Let’s strip housing prices down to economic basics—supply and demand. The more buyers relative to sellers, the greater the likely price increases, particularly if land isn’t available to build new homes. Places where the supply of homes can increase will likely see slower gains in prices, even if population and incomes are on the upswing.
In our December 2016 D CEO column, “Not Just a Roof Overhead,” we reported on a sudden surge of Dallas-Fort Worth area housing prices, resulting from rising demand and tight supplies. At the time, DFW housing prices had increased nearly 18 percent since mid-2014—faster than all but four of the 25 biggest U.S. metropolitan areas. Overall, DFW homes remained relatively affordable, but the data showed DFW joining Denver, Portland, Seattle, and San Francisco as the nation’s hottest big-city housing markets.
Since 2000, average housing prices have increased 81 percent in the DFW area. The metro-wide average, of course, disguises the large gaps—from city to city and from one part of a city to another. To identify patterns of home prices increasing, we looked at Federal Housing Finance Agency data on changes in average home prices from 2000 to 2016, a period in which the local economy had its ups and downs.
For Dallas itself, we find the greatest housing appreciation in the city’s northeast quadrant—east of Interstate 35 and north of Interstate 30. Since 2000, average home prices have risen 115.4 percent in the 75209 ZIP code, which includes the Bluffview area between Love Field and Northwest Highway. Right behind 75209, there’s 75225—the parts of University Park and Dallas between Central Expressway and the Toll Road, north of Lovers Lane but south of Walnut Hill. Six other Dallas ZIP codes saw a doubling of housing values since 2000—all of them to the north and east of downtown (see map).
Dallas’ housing market has been healthy for decades, with price slumps few and far between. Over the past 16 years, all 32 of the city’s ZIP codes had average home price increases of at least 39 percent. Only four ZIP codes were below 50 percent—75232, 75249, and 75232 in the city’s southwest, and 75227, just below Interstate 30, east of Fair Park.
Three adjacent Fort Worth ZIP codes had the 13-county North Texas region’s largest home-price gains, all of them southwest of downtown around Texas Christian University. Aside from that enclave, Dallas home prices rose above the rest of the DFW area, including Frisco and fast-growing suburbs in Collin County.
Seventeen of the region’s 25 ZIP codes with the largest home-price increases since 2000 are in Dallas proper. The city doesn’t have much undeveloped land for expanding the housing stock, particularly in the northeast sector that homebuyers value most. Thus, the interplay of supply and demand has been pushing up prices. In the suburbs, new supply can mitigate upward pressure from an influx of new residents.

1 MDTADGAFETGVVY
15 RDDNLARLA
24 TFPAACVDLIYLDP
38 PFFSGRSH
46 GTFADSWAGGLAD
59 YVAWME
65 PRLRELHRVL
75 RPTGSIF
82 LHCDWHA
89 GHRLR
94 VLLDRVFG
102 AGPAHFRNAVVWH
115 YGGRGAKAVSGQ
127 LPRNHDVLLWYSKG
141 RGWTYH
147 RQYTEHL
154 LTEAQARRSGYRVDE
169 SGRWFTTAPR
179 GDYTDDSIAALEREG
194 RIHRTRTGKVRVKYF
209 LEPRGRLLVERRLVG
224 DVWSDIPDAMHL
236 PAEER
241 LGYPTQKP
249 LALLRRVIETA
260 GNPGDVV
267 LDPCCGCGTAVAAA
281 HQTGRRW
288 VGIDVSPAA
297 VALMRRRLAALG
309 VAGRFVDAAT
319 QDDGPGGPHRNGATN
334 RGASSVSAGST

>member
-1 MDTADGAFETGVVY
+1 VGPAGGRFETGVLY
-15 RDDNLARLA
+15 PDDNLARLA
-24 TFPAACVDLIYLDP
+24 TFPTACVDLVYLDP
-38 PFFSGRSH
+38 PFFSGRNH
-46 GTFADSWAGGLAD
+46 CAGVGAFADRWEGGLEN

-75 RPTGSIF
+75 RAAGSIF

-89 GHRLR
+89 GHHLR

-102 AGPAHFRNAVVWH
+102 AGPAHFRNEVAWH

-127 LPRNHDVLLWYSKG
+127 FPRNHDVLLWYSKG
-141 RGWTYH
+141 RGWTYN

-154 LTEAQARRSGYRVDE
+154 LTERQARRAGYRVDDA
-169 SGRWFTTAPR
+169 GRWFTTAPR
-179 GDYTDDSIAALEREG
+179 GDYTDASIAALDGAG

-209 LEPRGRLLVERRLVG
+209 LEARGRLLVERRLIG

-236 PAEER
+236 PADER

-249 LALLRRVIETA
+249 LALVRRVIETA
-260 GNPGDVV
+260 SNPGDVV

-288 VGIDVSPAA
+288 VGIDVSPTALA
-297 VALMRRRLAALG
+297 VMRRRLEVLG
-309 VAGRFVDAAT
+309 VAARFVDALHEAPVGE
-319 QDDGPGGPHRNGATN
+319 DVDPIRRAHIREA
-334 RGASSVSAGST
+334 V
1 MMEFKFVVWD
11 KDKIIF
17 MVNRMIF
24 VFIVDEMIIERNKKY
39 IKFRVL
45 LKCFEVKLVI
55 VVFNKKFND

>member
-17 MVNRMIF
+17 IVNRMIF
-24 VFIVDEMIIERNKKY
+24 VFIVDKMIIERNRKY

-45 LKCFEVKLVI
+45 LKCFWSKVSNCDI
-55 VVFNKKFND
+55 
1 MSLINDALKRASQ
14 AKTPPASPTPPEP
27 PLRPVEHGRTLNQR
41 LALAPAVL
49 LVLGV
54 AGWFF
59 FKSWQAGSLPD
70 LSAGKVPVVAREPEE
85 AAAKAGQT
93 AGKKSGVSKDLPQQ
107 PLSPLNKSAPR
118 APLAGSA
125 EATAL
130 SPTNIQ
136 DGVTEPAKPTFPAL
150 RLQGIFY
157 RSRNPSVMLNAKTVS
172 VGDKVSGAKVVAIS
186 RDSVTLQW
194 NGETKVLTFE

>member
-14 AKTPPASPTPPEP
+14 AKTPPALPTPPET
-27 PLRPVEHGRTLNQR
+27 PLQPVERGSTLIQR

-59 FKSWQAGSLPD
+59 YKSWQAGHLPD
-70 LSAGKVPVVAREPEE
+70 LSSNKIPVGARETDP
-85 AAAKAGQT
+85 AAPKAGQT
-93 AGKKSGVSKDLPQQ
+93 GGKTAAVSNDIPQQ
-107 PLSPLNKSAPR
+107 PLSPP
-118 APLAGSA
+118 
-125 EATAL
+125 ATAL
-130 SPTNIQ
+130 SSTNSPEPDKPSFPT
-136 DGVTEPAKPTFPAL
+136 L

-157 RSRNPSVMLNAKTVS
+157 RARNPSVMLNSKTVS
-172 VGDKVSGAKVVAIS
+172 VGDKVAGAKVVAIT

Most of Texas’ hottest home markets are outside the DFW area, suggesting the imbalances of supply and demand are more acute elsewhere. The Bluffview ZIP code (75209)—the city’s fastest increasing—ranks only 48th in Texas. The state’s top 25 includes eight Austin ZIP codes, led by the state’s No. 1 neighborhood for home-price appreciation—78702 on the west flank of Interstate 35, just south of the University of Texas campus. Houston also had eight of the Top 25, and Midland had five.
Bigger and fancier houses, most built decades ago, account for the high prices north and east of downtown. The rapid escalation of housing prices in this area tells us plenty of potential buyers with above-average incomes place a high value on living close in—or they’d simply buy in the suburbs and get more house for their money.
What’s so attractive about the ZIP codes where housing prices are rising most rapidly? Put another way, what do these buyers see that’s worth paying extra for? The highway and road network makes it relatively easy to get to jobs in the downtown area or in the northern suburbs. A number of amenities are close at hand—the arts district, the Arboretum, the restaurants, the shopping, the urban buzz.
Research points to a likely connection between schools and home values. Buyers bid up the prices of houses in the best school districts so their children can receive better education. Supposedly, that’s one of the big allures of suburbs. The ZIP code data suggest that buyers are finding ways around their concerns about Dallas public schools, either by living in places with good public schools like Highland Park, or by sending their children to private schools.
It’s much the same with crime, another key factor in housing decisions. Buyers are bidding up prices in the relatively safer parts of Dallas.
We shouldn’t forget the supply side. In east Dallas and other areas, older homes are being bulldozed and replaced by newer and bigger ones that cost a lot more. However, the overall supply of housing in desirable ZIP codes remains fixed, suggesting the patterns of home-price increases aren’t likely to shift much in the near future. Houses to the north and east of downtown will get more expensive at a faster rate than most of the rest of DFW.
W. Michael Cox is founding director of the William J. O’Neil Center for Global Markets and Freedom at Southern Methodist University. Richard Alm is writer-in-residence at the center.